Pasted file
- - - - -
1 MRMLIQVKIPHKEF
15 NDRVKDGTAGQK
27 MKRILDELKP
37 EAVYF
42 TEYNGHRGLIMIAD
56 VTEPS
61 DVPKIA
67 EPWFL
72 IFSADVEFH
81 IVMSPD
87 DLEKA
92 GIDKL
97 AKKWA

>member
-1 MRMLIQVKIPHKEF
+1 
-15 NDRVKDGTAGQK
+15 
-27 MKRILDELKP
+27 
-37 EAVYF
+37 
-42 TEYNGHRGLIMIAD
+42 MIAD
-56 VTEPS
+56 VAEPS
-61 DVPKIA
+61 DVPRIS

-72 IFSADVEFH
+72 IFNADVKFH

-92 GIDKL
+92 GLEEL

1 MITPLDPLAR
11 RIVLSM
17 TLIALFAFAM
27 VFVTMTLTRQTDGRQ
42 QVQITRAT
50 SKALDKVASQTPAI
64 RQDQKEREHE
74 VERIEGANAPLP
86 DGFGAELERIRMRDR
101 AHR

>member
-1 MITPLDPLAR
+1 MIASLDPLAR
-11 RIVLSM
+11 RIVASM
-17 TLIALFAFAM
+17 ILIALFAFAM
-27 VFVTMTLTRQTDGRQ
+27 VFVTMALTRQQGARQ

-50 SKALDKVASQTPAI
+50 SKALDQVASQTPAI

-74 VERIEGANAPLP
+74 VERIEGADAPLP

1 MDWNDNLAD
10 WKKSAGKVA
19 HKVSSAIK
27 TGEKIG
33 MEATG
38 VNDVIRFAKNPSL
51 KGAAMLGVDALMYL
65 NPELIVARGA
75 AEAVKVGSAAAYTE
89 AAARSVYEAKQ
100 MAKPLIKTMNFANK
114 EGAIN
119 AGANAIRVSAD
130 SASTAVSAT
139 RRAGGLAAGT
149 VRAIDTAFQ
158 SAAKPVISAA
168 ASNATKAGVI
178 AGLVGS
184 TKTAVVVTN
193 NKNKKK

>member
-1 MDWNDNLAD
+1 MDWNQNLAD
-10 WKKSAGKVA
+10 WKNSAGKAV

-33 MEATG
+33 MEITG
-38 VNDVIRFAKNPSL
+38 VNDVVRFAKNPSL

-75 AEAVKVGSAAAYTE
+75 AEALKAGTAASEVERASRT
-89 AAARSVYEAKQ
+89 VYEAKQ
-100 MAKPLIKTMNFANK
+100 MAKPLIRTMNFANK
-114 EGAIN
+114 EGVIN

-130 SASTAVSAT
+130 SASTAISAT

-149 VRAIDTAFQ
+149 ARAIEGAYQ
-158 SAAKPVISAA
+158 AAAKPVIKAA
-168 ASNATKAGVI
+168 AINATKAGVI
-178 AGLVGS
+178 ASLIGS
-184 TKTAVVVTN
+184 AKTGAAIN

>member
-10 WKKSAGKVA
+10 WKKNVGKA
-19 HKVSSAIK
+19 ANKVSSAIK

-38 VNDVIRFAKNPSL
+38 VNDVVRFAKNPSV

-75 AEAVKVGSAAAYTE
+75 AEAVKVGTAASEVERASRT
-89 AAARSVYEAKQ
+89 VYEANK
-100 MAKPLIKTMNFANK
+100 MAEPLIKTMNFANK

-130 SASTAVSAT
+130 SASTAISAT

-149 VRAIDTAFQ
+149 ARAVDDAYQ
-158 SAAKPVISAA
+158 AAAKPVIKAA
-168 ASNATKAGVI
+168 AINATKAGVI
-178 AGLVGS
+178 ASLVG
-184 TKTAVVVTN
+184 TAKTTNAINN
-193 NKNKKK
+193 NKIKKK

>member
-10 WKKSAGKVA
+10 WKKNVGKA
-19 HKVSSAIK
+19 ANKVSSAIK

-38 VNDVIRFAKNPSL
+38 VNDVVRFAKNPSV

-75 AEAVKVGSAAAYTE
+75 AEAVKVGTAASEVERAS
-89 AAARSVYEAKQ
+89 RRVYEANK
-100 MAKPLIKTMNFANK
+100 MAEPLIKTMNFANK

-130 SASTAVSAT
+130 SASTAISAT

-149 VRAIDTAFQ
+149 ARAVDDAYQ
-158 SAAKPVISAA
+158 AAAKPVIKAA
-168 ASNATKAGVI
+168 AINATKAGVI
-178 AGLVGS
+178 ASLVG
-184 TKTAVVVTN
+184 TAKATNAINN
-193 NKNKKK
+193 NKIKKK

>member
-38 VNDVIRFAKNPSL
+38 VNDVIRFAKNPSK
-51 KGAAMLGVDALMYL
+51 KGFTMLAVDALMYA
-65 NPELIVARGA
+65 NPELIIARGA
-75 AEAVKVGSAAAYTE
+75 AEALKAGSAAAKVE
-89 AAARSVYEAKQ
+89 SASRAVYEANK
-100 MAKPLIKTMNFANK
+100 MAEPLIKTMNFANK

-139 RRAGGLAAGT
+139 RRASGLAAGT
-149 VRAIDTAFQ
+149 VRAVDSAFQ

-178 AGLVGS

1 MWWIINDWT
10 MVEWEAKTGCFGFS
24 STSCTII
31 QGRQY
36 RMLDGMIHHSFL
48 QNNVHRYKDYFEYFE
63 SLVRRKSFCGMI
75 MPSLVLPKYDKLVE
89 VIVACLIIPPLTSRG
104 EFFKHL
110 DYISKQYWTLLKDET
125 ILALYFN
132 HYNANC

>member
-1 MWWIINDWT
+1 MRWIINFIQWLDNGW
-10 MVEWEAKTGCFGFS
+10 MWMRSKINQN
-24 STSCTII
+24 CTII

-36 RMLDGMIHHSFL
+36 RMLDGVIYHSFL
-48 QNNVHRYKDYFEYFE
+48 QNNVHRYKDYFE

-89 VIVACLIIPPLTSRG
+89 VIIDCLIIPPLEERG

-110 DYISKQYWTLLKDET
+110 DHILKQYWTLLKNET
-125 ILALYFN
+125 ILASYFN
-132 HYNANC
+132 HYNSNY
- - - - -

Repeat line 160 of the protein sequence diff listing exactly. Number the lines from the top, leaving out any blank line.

>member